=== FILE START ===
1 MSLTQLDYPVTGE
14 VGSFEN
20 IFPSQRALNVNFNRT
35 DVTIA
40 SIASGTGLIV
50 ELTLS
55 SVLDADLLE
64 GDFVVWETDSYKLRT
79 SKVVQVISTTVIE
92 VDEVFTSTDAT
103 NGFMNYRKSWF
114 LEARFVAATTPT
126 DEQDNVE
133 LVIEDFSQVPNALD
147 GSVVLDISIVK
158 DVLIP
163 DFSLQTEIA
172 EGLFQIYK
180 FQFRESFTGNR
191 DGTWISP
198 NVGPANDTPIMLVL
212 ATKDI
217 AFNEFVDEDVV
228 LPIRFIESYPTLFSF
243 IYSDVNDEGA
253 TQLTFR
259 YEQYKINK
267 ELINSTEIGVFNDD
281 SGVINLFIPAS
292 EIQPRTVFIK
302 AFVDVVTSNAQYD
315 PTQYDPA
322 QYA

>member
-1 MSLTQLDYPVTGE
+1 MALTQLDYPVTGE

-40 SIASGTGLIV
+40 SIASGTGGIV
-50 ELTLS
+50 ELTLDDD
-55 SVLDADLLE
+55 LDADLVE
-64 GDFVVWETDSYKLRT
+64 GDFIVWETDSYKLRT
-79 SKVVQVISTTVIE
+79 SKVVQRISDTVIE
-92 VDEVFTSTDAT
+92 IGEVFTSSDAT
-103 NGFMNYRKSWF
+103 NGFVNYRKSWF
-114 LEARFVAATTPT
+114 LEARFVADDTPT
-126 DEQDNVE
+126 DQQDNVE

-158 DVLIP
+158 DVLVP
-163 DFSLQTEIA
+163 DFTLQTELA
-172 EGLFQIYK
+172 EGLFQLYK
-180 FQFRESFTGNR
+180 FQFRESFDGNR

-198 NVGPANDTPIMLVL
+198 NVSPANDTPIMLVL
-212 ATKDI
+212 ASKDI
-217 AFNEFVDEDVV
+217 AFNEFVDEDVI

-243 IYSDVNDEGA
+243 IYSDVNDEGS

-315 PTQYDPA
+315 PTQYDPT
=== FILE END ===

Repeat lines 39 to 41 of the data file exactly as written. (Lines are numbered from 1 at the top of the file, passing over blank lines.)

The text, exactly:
-50 ELTLS
+50 ELTLDDD
-55 SVLDADLLE